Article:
THE new High Sheriff for the coming year is a keen cyclist, and in preparation for his role cycled to all 216 civil parishes in the county.

Joe Barclay was officially declared into office on Tuesday in Aylesbury, taking over from Sir Stuart Hampson.

A procession took place from the Judges Lodgings to the Crown Court in Market Square.

Aylesbury student Catt Shutter sounded the fanfare for the High Sheriff, which was specially composed for Sir Stuart by Kathy Gifford of the Aylesbury Music Centre.

The office of High Sheriff is an independent non-political Royal appointment for a single year and there are 55 in England and Wales.

The new High Sheriff of Buckinghamshire, Mr Barclay, lives in Latimer with his wife, Joanna and their border terrier. They have three children and a grandchild.

In preparation for his role he cycled to every civil parish in the county and in Milton Keynes- 216 in total.

Mr Barclay said: "I did it for several reasons. I had recently retired and wanted to get slightly fitter and I wanted to get to know the county where I was going to be High Sheriff.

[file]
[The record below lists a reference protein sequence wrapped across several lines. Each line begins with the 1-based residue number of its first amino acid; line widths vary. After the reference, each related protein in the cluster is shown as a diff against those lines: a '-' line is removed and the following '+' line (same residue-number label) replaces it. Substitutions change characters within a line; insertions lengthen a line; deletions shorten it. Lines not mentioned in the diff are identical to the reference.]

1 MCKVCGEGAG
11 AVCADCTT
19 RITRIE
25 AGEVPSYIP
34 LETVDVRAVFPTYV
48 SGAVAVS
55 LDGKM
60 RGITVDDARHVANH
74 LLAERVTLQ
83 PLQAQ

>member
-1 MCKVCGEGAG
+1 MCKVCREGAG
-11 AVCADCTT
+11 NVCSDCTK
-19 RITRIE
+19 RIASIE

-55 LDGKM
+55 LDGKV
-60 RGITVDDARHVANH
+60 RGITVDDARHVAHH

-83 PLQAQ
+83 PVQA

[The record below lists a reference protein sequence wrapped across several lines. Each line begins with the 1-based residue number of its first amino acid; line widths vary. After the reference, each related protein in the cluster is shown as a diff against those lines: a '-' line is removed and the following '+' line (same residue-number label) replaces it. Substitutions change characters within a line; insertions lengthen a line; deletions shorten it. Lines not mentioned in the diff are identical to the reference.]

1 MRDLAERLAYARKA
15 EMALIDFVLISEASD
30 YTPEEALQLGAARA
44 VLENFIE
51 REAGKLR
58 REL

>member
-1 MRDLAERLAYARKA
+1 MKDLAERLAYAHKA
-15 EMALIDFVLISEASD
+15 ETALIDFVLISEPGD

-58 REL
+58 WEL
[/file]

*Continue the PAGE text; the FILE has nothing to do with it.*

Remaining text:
"It not only helped the waist line a bit but I also visited a pub every for lunch- 35 different pubs as well as 216 parishes."

Mr Barclay started his career in banking and went on to work at Oxford University.

He said he feels very proud, honoured and challenged to become High Sheriff.

He said: "The main role of High Sheriff is supporting law and order in the county- that is things like the police, the prisons, the courts, the probation service- everything to do with law and order.

"In addition to that the modern role of High Sheriff is supporting the charitable sector too. In that respect I am going to have my main area as supporting the community foundations.

"The Shrievalty covers both Buckinghamshire and Milton Keynes- so there are two community foundations."

In May he will be doing a sponsored cycle ride for the foundations.

Sir Stuart Hampson, who lives in Bledlow Ridge, said it has been a great privilege to be High Sheriff.

He said: "It was the end of a very fulfilling and challenging year and I am pleased to be able to make a contribution to the county in this way.

"It has been a busy year. I have done over 250 engagements, 54 of them wearing full court dress all over the county and a vast array of different activities."

The origins of the office date back to Saxon times, when the ‘Shire Reeve’ was responsible to the king for the maintenance of law and order within the shire, or county, and for the collection and return of taxes due to the Crown.